The market is stacked against buyers out there. Open houses are swarming, places that haven’t seen a coat of paint in 30 years are going in bidding wars, and the selection sucks. The leisurely pace of the market we saw for a few years here seems to have been temporarily banished. Buying now, at least in the active segments of the market like single family homes in the core means acting fast, putting in offers at or over list, and having very limited negotiating power. Sounds like a bad time to buy. But what if it isn’t?
Despite the absolutely miserable conditions out there for buyers, I’m going to go against the grain here and take a look at why now might not be a bad time to buy.
- The market is hot. Yes that makes it tough to buy, but those kind of markets have historically lead to price gains.
- Affordability is not terrible. In 2007 it was bad (the year that HHV was formed), but since then interest rates came down, prices flatlined, and incomes increased. Recent price gains have erased some of those affordability improvements, but overall we’re still better off than many points in recent history. Something to keep in mind is that because of our low interest rates, we are exposed to significant rate risk. If mortgage rates bumped up a couple percent, affordability would evaporate. However I don’t see that on the horizon with the way the national economy is going.
- Prices seem to be very sticky in Victoria. For whatever reason, be it reasonably stable employers or stubborn locals that refuse to sell in a down market, prices have historically not dropped rapidly very often. Even with the market well into buyers market territory from 2011 to 2014, prices only dropped by a couple percent a year. So if the market did cool off rapidly, I wouldn’t expect a large price decline without an additional adverse event like significant increase in unemployment.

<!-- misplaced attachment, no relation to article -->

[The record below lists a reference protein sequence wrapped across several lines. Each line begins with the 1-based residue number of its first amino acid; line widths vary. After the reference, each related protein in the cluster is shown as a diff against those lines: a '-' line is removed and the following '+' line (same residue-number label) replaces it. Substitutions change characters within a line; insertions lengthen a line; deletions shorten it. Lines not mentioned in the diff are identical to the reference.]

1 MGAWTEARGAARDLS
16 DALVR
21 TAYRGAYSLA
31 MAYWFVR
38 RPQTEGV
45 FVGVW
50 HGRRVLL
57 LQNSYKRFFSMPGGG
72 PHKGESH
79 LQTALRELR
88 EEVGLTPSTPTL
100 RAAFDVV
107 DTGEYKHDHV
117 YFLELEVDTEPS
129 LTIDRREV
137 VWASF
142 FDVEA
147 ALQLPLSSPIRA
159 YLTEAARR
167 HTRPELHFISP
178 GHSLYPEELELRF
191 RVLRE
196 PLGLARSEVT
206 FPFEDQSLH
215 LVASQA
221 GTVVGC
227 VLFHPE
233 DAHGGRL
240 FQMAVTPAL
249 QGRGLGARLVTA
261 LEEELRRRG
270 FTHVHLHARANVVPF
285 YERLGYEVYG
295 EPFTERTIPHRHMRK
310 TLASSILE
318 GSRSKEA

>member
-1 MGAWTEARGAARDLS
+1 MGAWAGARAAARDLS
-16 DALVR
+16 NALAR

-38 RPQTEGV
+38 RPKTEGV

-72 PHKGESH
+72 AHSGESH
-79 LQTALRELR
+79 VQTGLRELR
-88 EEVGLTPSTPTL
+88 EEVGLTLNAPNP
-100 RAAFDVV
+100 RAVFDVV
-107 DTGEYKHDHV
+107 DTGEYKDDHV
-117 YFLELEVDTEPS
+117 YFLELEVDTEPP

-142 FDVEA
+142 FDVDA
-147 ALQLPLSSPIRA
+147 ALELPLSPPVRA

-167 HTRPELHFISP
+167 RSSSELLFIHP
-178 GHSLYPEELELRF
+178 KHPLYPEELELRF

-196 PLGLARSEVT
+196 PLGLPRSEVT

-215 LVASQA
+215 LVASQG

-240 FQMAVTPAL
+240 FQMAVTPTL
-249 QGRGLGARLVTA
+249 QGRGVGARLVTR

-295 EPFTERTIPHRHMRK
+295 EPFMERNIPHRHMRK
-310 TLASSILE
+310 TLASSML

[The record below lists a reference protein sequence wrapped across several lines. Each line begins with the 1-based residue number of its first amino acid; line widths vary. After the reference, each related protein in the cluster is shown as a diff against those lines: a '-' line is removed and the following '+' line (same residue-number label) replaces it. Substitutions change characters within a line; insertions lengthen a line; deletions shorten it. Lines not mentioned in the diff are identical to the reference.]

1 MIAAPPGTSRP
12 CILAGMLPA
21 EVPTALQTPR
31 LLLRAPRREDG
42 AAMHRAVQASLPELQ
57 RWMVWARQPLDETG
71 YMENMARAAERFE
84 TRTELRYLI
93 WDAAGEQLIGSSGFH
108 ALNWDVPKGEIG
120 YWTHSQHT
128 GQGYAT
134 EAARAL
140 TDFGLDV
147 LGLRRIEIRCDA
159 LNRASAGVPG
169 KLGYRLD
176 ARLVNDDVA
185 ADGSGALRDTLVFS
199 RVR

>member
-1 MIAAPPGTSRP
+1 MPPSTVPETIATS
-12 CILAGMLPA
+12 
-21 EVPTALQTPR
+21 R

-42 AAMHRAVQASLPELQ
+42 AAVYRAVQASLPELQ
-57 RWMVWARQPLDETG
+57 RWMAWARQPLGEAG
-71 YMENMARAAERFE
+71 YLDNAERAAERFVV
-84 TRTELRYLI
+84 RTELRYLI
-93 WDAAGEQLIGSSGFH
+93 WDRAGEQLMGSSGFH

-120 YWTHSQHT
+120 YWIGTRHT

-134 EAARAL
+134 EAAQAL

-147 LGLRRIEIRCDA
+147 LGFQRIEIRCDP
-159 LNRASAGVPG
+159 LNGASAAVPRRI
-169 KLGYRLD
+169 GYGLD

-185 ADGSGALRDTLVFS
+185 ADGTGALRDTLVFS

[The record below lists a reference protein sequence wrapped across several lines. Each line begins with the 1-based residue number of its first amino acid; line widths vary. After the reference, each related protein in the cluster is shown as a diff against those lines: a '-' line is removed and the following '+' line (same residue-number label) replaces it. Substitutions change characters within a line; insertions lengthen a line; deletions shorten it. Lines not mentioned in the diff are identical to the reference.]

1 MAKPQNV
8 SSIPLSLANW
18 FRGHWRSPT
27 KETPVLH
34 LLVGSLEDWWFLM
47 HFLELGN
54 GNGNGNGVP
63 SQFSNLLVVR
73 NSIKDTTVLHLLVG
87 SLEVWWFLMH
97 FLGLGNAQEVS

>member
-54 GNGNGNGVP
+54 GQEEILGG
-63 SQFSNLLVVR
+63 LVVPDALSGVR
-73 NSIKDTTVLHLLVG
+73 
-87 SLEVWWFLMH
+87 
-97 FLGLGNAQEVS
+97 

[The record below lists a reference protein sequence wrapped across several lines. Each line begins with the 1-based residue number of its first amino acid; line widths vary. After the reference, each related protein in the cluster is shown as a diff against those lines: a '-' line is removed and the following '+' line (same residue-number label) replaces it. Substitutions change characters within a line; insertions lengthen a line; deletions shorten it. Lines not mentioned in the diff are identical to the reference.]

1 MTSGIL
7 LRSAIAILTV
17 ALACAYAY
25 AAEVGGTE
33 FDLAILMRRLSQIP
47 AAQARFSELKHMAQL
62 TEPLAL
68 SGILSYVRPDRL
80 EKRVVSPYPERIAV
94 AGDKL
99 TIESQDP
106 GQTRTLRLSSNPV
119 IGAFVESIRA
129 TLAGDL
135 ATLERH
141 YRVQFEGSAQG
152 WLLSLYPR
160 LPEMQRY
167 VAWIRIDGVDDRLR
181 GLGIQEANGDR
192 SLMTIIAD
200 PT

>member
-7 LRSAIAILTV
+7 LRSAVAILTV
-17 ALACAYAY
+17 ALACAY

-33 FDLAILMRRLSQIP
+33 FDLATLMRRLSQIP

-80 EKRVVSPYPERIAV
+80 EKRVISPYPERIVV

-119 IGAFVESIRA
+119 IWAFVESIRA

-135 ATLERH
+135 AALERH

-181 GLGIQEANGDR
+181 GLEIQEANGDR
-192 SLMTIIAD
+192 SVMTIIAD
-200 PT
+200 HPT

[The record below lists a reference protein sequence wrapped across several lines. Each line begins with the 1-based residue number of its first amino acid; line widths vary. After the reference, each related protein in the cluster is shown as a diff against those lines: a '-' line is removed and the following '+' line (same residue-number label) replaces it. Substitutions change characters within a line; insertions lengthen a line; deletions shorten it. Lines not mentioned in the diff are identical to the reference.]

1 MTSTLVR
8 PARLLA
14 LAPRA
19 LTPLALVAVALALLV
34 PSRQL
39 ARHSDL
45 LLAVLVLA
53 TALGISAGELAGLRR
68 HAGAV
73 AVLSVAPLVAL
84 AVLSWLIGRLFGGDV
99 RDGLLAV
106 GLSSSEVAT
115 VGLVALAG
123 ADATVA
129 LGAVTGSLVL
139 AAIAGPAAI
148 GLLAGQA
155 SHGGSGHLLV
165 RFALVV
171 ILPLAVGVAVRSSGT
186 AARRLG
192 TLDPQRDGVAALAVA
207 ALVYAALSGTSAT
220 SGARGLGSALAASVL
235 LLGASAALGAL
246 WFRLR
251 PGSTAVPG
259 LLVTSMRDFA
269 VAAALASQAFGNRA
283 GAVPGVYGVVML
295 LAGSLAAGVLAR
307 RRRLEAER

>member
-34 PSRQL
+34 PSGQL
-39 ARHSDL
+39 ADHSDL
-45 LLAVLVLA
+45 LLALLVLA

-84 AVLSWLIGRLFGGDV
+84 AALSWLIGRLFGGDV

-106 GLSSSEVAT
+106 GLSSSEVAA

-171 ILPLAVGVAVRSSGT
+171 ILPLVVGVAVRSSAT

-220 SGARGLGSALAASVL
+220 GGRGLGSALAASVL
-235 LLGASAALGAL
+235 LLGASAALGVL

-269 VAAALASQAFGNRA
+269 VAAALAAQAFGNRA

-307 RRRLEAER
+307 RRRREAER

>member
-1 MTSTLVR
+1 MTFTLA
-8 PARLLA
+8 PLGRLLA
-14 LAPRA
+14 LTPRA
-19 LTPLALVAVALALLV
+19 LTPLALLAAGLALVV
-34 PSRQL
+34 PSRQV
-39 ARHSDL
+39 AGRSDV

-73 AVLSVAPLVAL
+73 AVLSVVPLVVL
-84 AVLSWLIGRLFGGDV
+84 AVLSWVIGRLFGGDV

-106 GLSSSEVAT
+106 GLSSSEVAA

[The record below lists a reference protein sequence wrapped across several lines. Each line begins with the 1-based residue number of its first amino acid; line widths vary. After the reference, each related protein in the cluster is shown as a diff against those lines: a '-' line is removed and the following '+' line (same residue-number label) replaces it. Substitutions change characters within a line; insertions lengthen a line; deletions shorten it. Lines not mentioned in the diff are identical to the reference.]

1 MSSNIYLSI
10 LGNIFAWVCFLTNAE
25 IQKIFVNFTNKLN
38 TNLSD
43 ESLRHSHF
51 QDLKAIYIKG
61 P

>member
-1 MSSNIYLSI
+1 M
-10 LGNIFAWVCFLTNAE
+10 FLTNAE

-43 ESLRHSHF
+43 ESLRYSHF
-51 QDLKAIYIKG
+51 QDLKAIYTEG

1981 to 1985 is the only real crash we had in our history, and even then a lot of the price declines came from inflation rather than nominal decreases.
- Prices are up only about 1.1%/year since 2008. One could say we should be rejoicing that our prices aren’t up 60% since then like Toronto.
- It was better to buy a year or two ago, but that has no relevance today. The past is the past and there’s no point worrying about it now. The only question is, is it better to buy now or next year?
- The rental market sucks. The vacancy rate is very low and that means it’s tough to find a rental, and rents will be increasing at a steeper rate than they have been for the past few years.
- The market could get even worse for buyers. Despite the level of activity, it has been even hotter in the past for extended periods, and could very well continue to tilt towards sellers.
- There are still deals out there. Price gains seem to be mostly limited to single family homes, and even there mostly in the core areas. If you are looking for something else, there are still opportunities to buy at prices that haven’t budget much from a couple years ago. For example condos are still down almost 10% from the 2010 peak.
- It’s springtime. That might not mean the situation improves, but at least new listings will start to pour on, and with new listings comes the possibility of some gems. Just don’t expect those gems to be overlooked.
What do you think? Is it a good idea to buy in this market or have I drunk the VREB koolaid? If someone is looking to buy into this market, are there any strategies to employ? What segments of the market are less overheated? Let me know in the comments.